Others are using card payments as protection against no-shows. This is a perennial problem for Manchester restaurant owners and creates an ongoing drag on revenue streams. However, they can ask customers to leave their card details when making a reservation. No funds are taken at this time, but if they fail to give notice or cancel within 24 hours, they will have to pay a fee of £15. This can have an impact on customer satisfaction and may lead to some negative reviews online, but set against the loss of revenue through no-shows, many owners feel it’s worth the hit.

Cashless Economy in Manchester 

In general, most business owners don’t seem to believe it has been an issue. The Manchester economy is going cashless in any case. Fewer people carry cash than ever and more and more transactions happen using cards. The rise of mobile payments could drive cash back even further. For those who have to use cash exceptions can be made to ensure they are not excluded. Many of the outlets which have gone cashless still take a reasonable proportion of transactions through cash from those customers who need it.

However, other businesses say they will be sticking with cash for as long as they can. For some it may be because their clients are older and would object, others feel it’s a matter of principle to make sure as many forms of payment are covered as possible.

It can also be an issue of politics. Digital technology is driving society forward but as it does so, people who, for one reason or another might be slow to adopt technology will feel increasingly excluded. The more people do without cash, the more excluded some people feel. For those who choose to stick with cash payment, it is about being as inclusive as possible and ensuring people do not feel unwelcome.

 A recent study found that the cash infrastructure in the UK is dangerously vulnerable and, while for most customers, that might not be much of a problem, around 17% of the population, or 8 million people, would struggle to manage in a society without cash. The authors of the review argued that while the decision of whether to do without cash was one for each business to take, it was worrying that bank closures and the shrinking access to cash was forcing many people to the margins of society. They also issue warnings on behalf of those business who feel forced to go cashless because their local banks have closed around them.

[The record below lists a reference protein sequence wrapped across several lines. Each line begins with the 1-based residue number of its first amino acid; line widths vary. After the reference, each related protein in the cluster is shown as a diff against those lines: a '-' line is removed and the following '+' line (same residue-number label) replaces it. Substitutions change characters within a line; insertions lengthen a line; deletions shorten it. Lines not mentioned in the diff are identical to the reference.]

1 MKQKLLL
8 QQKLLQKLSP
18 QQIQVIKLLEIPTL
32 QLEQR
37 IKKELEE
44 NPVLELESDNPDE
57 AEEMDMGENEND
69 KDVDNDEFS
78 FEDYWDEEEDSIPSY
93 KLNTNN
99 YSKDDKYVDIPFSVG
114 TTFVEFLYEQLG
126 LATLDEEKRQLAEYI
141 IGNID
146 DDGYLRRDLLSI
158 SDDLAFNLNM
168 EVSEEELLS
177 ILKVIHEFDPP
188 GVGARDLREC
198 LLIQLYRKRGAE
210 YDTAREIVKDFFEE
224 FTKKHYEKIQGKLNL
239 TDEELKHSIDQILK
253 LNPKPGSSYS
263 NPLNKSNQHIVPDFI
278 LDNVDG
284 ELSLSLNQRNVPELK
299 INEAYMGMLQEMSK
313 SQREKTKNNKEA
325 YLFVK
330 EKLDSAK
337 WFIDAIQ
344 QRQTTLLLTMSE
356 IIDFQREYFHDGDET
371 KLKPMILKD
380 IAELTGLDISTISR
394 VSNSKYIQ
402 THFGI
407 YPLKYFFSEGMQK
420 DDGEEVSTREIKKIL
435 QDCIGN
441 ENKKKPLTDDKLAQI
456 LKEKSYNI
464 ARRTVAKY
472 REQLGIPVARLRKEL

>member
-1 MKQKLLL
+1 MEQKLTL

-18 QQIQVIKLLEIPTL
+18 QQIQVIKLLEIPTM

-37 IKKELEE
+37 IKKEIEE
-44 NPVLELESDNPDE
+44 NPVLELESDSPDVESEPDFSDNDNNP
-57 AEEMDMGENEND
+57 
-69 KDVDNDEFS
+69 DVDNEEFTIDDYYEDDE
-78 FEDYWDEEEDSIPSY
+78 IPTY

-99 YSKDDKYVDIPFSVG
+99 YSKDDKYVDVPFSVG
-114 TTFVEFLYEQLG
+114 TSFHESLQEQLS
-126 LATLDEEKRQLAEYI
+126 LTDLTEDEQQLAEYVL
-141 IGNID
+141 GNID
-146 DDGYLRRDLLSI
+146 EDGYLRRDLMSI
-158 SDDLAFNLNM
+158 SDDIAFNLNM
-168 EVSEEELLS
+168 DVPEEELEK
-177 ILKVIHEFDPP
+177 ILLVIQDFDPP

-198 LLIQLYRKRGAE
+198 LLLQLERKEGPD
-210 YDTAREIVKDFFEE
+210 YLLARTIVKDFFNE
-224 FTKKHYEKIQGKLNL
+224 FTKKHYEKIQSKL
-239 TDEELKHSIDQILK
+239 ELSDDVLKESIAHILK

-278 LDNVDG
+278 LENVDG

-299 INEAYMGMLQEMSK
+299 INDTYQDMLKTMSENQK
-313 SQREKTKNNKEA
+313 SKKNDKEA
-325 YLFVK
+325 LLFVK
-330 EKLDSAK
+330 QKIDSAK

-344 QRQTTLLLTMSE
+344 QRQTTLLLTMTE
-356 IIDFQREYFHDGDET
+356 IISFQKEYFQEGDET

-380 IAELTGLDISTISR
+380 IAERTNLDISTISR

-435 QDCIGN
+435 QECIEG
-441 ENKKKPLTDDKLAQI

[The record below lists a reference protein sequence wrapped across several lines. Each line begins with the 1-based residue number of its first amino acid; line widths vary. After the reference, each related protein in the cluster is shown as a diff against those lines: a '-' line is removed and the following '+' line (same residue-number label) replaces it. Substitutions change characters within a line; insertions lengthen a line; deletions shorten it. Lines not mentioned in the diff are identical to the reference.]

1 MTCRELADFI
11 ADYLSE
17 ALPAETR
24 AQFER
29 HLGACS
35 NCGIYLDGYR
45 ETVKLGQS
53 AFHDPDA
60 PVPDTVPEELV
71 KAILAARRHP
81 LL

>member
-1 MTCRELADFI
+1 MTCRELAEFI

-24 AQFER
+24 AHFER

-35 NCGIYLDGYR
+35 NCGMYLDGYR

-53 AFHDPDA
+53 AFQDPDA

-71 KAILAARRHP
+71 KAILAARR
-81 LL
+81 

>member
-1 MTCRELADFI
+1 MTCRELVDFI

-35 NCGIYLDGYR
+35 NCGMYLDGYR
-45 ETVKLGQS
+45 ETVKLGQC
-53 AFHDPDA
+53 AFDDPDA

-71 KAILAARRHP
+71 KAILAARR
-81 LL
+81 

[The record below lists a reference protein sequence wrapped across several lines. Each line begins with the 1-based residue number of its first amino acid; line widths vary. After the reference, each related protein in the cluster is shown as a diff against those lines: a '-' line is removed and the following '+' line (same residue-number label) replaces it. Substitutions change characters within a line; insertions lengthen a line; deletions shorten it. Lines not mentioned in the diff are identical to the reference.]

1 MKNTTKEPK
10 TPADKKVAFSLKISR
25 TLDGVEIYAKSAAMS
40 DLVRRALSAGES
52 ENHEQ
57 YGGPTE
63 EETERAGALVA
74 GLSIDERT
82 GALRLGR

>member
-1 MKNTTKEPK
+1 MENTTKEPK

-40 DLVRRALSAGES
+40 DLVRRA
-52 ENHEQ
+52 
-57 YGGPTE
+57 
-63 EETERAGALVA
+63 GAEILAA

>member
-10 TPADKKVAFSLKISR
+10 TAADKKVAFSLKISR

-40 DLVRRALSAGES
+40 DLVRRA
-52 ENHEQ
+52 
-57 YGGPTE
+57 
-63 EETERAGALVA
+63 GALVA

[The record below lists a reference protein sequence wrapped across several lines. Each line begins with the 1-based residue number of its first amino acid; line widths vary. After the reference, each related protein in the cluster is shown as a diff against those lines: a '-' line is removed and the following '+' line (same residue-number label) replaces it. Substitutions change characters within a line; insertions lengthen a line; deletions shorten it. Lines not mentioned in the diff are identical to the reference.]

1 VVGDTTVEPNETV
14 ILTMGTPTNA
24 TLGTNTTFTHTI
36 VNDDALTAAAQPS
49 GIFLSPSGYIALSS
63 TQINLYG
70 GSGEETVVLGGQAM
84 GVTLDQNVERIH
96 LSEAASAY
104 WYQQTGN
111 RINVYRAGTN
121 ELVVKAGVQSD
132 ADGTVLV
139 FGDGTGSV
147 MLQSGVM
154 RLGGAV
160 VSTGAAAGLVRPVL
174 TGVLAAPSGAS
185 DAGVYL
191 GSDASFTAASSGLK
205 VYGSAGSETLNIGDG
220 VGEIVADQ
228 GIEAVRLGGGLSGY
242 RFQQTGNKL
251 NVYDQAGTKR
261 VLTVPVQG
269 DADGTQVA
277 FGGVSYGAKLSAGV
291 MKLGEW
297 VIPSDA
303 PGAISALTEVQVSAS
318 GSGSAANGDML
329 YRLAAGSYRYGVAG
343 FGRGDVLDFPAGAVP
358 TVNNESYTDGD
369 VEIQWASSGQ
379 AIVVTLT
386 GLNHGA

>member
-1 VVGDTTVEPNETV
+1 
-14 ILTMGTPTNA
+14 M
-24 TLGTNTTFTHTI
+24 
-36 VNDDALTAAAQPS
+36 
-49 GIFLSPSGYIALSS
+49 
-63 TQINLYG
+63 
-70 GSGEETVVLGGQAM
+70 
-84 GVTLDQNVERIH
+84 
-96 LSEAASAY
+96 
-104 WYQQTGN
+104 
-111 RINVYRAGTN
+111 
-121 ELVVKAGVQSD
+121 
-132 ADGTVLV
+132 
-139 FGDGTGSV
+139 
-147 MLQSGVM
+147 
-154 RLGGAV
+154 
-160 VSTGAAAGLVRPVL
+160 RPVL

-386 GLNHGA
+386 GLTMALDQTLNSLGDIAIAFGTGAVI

For all the excitement about digital forms of payment, cash remains a key part of the economic landscape. Those who are elderly, live in the countryside, have health problems or lack access to broadband and other technologies can be particularly at risk. They also warned we should take account of those people who were in abusive relationships where access to money can be restricted. For people trapped in such a situation, cash can be a lifeline.

Removal of ATM’s 

Other people may only be paid in cash. If you don’t have enough money in your bank account, but have plenty in your wallet, those businesses look like they are effectively turning their back on you. It’s a world of digital haves and have nots in which those who can’t access technology become increasingly isolated.

It’s not only campaigners who have been sounding warnings. The Treasury Select Committee called for bank branches and free to use ATMs to be saved for people who need to use cash.

It’s about economic progress running into the face of financial inclusion. All too often in a digital world the two run up against one another. For businesses, it might make sense for a number of reasons. It’s safer, cheaper and easier, but although cash might be ailing, it is by no means dead – at least not yet. While many businesses in Manchester see the business benefits by going cashless, they must remember those customers who risk being left behind. Eight million people would struggle to do without cash and that’s a lot of customers being ignored.

Funding for a Manchester Cashless Business

Going cashless in Manchester does have its positive points for businesses wanting to borrow money. PDQ Funding are one of the UK’s leading Merchant Cash Advance lenders. Any business that takes card payments as a method of receiving payments on behalf of their customers is a perfect fit. Manchester businesses can borrow between £5,000 – £200,000 in unsecured finance.  Simply complete the enquiry form to learn more.